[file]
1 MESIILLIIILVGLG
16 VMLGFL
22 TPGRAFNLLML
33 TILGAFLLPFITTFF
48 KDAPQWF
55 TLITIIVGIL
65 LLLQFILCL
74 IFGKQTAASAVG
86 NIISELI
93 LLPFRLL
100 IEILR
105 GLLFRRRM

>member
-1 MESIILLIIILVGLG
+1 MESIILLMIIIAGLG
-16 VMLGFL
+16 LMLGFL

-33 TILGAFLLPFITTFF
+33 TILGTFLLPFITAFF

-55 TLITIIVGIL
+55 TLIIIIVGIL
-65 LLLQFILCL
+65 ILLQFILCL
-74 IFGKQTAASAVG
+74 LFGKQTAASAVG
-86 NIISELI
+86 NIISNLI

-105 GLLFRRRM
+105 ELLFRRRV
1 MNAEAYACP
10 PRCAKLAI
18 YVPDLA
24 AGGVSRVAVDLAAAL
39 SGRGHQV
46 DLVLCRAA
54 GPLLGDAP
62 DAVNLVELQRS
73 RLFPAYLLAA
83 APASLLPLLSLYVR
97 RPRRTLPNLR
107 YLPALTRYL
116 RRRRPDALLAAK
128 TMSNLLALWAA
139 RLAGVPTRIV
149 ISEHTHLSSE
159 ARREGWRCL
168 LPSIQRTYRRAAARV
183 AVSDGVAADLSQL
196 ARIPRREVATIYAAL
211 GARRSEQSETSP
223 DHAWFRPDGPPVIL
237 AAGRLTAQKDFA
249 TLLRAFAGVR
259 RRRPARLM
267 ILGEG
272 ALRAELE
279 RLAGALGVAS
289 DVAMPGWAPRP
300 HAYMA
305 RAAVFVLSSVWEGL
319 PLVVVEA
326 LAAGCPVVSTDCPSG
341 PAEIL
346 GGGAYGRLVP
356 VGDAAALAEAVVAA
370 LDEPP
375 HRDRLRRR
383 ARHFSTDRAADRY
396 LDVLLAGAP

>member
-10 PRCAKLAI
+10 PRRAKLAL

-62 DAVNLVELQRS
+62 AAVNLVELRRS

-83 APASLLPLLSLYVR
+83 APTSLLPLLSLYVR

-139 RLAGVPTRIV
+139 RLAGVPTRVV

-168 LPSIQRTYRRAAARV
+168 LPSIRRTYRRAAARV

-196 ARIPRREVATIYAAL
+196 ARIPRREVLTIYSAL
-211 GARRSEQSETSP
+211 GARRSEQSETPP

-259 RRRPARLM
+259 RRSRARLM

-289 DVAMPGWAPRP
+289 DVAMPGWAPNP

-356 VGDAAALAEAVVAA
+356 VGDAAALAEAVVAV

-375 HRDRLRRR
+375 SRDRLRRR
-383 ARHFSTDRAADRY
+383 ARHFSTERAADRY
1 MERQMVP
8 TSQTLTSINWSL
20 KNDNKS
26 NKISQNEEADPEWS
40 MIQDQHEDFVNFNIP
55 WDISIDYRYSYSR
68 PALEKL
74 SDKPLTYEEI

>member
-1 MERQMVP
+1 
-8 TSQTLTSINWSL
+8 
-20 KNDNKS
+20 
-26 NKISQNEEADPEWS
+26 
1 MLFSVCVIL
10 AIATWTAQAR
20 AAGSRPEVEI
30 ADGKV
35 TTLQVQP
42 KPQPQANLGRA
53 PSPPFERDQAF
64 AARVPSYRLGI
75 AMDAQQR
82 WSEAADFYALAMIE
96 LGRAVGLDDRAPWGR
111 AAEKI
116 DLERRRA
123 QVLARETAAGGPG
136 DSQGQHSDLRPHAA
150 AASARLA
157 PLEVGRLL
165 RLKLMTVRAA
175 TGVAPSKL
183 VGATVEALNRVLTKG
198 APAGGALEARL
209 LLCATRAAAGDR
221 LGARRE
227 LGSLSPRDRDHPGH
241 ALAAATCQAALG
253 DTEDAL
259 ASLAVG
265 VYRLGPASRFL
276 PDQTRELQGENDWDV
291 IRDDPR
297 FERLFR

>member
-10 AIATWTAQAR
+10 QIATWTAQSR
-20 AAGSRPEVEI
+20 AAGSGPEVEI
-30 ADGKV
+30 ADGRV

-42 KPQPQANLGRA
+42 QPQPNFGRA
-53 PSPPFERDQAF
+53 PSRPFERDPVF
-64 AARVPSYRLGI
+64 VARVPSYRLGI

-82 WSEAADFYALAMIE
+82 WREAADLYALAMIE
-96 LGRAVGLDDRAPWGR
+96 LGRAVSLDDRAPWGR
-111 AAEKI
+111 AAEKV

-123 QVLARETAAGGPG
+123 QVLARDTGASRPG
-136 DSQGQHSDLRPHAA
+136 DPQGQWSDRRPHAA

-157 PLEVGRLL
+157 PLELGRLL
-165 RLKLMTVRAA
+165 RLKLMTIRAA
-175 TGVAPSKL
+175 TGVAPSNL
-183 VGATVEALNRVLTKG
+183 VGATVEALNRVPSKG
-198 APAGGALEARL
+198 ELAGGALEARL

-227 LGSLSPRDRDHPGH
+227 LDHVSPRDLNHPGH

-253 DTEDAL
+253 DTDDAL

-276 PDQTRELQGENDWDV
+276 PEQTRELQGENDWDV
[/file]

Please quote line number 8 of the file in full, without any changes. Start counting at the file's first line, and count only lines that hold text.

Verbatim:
74 IFGKQTAASAVG